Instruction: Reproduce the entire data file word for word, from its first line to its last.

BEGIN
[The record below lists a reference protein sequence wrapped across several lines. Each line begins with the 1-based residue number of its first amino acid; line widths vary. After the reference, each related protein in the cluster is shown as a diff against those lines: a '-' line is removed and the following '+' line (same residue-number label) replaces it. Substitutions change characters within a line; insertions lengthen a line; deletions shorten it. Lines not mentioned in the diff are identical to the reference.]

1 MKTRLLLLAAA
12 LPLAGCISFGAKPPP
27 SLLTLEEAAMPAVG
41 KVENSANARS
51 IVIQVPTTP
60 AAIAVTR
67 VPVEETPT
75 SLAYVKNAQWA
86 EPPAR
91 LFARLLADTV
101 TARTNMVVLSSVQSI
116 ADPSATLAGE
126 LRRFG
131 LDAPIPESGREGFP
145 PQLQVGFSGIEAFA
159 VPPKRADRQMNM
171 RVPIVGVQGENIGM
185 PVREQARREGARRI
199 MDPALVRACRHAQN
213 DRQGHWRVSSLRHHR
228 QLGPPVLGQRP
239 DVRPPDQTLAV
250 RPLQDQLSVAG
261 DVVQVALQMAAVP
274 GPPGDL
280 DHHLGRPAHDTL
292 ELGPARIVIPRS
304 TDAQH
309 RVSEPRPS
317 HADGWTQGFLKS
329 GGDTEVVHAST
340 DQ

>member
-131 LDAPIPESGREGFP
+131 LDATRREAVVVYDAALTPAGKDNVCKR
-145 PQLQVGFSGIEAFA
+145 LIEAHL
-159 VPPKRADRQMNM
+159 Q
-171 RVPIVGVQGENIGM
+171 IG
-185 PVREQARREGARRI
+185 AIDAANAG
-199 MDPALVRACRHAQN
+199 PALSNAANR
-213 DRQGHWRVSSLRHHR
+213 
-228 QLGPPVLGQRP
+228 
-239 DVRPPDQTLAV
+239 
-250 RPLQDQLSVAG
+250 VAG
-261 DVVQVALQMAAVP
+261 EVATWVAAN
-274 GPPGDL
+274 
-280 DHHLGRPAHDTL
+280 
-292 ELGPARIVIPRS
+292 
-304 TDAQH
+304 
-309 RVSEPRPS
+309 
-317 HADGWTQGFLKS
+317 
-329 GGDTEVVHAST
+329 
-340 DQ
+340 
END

[The record below lists a reference protein sequence wrapped across several lines. Each line begins with the 1-based residue number of its first amino acid; line widths vary. After the reference, each related protein in the cluster is shown as a diff against those lines: a '-' line is removed and the following '+' line (same residue-number label) replaces it. Substitutions change characters within a line; insertions lengthen a line; deletions shorten it. Lines not mentioned in the diff are identical to the reference.]

1 MKTRLLLLAAA
12 LPLAGCISFGAKPPP
27 SLLTLEEAAMPAVG
41 KVENSANARS
51 IVIQVPTTP
60 AAIAVTR
67 VPVEETPT
75 SLAYVKNAQWA
86 EPPAR
91 LFARLLADTV
101 TARTNMVVLSSVQSI
116 ADPSATLAGE
126 LRRFG
131 LDAPIPESGREGFP
145 PQLQVGFSGIEAFA
159 VPPKRADRQMNM
171 RVPIVGVQGENIGM
185 PVREQARREGARRI
199 MDPALVRACRHAQN
213 DRQGHWRVSSLRHHR
228 QLGPPVLGQRP
239 DVRPPDQTLAV
250 RPLQDQLSVAG
261 DVVQVALQMAAVP
274 GPPGDL
280 DHHLGRPAHDTL
292 ELGPARIVIPRS
304 TDAQH
309 RVSEPRPS
317 HADGWTQGFLKS
329 GGDTEVVHAST
340 DQ

>member
-131 LDAPIPESGREGFP
+131 LDATRREAVVVYDAALTPAGKDNVCKR
-145 PQLQVGFSGIEAFA
+145 LIEAHL
-159 VPPKRADRQMNM
+159 Q
-171 RVPIVGVQGENIGM
+171 IG
-185 PVREQARREGARRI
+185 AIDAANAG
-199 MDPALVRACRHAQN
+199 PALSNAANR
-213 DRQGHWRVSSLRHHR
+213 
-228 QLGPPVLGQRP
+228 
-239 DVRPPDQTLAV
+239 
-250 RPLQDQLSVAG
+250 VAG
-261 DVVQVALQMAAVP
+261 EVATWVAAN
-274 GPPGDL
+274 
-280 DHHLGRPAHDTL
+280 
-292 ELGPARIVIPRS
+292 
-304 TDAQH
+304 
-309 RVSEPRPS
+309 
-317 HADGWTQGFLKS
+317 
-329 GGDTEVVHAST
+329 
-340 DQ
+340 